A spatially explicit model to analyse the regional supply of ligno-cellulosic biomass
Within an overall project to assess the competitiveness and environmental impacts of the production of bioenergy from lignocellulosic biomass, we set out in this article to investigate facility location, land allocation, biomass supply costs, and some environmental impacts in relation to the demand for lignocellulosic feedstock at the regional (Nuts 2) level. For that purpose we developed a spatially-explicit regional supply model with a county sub-level to deal with the case of agricultural and forest ligno-cellulosic biomass. It accounts for land-use competition, transportation costs and the optimal location of bioenergy facilities as well as the competition between biomass sources and between their potential uses. As an illustration, the model is applied to the case of the French Champagne-Ardenne region. We generated the first lignocellulosic biomass supply curves for France and performed a sensitivity analysis to the food crops price context. We show that dedicated crop cultivation can increase environmental pressure on the local level, due to direct and indirect land-use substitution. Our results also show that three well-accepted claims about the production and supply of lingo-cellulosic biomass in France do not hold true countrywide. First, Miscanthus is not the most profitable dedicated crop, although it is the most frequent in France today. Second, perennial lignocellulosic crops are at first grown on the most fertile and profitable lands and not on marginal land, therefore coming into competition with food crops. Finally, we show that forest remnants are not the providential biomass source they are expected to be and that energy and non-energy uses compete for wood that is already harvested.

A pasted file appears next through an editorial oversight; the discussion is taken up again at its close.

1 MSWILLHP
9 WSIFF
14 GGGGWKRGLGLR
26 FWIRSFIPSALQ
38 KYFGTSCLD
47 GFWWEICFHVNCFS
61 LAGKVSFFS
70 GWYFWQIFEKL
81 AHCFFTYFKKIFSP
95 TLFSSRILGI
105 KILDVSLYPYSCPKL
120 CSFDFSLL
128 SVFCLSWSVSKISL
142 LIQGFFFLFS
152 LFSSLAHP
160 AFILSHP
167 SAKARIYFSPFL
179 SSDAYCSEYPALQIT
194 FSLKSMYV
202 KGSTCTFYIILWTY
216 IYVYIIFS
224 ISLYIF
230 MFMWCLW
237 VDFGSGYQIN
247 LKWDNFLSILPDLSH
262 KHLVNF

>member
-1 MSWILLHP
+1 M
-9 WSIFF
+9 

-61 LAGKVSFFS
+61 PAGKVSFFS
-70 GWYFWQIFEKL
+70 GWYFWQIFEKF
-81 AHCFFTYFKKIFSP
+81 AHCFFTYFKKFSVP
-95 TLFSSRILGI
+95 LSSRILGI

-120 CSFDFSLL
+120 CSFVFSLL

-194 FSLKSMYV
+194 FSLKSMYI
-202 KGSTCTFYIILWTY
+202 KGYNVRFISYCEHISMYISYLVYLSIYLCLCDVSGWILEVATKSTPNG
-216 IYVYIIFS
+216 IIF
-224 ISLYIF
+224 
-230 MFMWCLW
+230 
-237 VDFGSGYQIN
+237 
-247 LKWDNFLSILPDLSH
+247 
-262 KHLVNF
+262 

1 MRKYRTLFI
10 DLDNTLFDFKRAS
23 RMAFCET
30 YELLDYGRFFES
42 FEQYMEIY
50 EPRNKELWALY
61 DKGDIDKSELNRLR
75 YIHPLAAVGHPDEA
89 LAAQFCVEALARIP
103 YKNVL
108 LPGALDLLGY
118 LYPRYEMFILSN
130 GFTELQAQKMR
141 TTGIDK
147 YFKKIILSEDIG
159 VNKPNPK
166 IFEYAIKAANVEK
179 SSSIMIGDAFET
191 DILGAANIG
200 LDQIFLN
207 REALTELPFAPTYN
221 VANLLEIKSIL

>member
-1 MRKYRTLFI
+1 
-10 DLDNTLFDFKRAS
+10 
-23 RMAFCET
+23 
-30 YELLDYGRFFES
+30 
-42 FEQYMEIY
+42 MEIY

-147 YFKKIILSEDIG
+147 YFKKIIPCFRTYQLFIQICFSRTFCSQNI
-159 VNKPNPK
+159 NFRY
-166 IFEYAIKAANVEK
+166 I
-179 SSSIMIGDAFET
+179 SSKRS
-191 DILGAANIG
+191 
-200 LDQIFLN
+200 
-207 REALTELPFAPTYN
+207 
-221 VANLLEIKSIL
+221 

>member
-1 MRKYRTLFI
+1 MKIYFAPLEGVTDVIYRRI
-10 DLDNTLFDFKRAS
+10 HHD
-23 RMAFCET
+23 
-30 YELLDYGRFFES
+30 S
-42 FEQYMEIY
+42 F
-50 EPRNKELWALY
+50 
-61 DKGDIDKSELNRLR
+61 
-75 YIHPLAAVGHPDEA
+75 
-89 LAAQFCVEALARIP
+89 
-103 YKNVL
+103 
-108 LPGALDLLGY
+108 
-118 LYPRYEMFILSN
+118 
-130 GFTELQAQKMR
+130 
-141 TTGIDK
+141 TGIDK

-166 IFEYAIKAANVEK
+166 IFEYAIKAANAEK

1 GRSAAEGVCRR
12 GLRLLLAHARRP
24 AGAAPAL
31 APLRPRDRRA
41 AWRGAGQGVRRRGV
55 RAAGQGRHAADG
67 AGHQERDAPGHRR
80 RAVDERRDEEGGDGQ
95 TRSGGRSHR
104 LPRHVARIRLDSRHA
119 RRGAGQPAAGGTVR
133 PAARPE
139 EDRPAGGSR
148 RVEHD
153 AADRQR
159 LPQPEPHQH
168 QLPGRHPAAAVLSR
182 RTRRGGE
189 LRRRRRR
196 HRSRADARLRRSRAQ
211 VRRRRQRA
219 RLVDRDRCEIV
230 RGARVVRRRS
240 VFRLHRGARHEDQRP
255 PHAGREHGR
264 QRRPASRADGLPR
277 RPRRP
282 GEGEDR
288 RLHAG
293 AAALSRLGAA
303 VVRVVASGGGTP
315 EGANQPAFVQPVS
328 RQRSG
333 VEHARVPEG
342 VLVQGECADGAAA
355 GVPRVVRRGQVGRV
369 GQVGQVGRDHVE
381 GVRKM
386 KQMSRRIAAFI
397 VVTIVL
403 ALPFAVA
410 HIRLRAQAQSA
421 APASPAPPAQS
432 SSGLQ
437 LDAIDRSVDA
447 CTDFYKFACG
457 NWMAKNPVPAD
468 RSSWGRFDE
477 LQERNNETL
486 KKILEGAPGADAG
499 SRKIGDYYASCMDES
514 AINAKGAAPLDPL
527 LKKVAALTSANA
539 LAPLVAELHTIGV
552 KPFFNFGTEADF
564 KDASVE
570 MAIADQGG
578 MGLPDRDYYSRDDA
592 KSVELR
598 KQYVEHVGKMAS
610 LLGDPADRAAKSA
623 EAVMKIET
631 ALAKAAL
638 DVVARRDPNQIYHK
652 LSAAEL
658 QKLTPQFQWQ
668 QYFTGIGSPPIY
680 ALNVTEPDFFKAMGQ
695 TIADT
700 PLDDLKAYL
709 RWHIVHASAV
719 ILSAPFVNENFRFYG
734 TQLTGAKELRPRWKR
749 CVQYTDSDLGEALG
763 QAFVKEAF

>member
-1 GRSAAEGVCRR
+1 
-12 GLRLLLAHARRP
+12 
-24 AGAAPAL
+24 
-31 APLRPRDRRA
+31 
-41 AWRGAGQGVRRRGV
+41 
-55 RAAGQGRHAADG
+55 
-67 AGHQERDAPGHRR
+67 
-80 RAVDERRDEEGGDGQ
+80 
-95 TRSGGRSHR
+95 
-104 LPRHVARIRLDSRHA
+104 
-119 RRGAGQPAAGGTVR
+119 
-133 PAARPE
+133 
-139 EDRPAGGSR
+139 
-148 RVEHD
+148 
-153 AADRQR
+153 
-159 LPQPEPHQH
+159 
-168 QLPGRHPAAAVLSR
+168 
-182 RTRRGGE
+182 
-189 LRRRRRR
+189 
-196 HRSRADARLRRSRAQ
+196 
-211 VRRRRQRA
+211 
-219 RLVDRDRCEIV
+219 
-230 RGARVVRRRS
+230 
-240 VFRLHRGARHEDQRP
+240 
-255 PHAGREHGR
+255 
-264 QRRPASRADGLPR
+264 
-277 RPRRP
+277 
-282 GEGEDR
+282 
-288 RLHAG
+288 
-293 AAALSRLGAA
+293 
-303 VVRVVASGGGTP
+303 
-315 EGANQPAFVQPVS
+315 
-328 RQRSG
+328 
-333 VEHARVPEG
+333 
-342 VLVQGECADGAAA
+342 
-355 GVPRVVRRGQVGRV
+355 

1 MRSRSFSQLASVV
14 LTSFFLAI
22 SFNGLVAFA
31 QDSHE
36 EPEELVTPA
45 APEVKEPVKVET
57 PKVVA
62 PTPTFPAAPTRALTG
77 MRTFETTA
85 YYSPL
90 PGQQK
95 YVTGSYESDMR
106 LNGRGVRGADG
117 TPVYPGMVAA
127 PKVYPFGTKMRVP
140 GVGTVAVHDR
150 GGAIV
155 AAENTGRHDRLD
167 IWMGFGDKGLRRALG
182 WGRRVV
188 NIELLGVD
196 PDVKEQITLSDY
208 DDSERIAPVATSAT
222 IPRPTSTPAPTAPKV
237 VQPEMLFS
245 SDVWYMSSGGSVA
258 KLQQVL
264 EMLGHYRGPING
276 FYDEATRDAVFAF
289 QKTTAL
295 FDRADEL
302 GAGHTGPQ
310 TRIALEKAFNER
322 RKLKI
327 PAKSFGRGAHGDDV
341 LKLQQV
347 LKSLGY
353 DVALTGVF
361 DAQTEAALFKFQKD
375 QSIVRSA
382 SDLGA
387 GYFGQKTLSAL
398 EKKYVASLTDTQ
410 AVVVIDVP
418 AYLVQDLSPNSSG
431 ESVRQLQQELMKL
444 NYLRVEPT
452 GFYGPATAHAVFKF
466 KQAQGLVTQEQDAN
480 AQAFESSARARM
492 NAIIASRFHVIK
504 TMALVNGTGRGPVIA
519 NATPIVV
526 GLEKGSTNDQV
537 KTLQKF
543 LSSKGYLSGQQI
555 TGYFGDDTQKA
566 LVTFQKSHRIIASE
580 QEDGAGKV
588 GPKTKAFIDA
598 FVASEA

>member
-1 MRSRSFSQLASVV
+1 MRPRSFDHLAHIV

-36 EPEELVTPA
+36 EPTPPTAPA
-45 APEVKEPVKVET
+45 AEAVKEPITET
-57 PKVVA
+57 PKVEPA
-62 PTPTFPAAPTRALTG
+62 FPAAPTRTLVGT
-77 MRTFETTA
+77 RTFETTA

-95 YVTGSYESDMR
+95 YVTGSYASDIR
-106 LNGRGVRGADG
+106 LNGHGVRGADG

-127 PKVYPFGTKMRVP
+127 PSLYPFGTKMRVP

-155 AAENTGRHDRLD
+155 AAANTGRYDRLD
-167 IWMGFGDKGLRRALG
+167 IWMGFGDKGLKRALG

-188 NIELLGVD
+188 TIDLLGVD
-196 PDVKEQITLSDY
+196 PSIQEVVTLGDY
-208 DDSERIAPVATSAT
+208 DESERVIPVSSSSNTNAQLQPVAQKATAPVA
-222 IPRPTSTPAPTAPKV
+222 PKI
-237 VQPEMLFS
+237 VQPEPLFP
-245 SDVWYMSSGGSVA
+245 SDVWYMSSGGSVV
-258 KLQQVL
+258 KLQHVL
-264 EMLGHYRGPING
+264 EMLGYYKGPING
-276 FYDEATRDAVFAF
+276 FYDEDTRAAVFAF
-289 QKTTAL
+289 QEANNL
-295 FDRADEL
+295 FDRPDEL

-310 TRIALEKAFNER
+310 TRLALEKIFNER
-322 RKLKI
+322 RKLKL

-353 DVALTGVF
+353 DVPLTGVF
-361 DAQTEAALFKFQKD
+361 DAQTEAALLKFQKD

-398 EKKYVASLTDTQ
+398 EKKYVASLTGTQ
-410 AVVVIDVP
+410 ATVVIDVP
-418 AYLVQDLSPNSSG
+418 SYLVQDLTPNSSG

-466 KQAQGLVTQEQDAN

|Date of creation:||04 Jul 2014|
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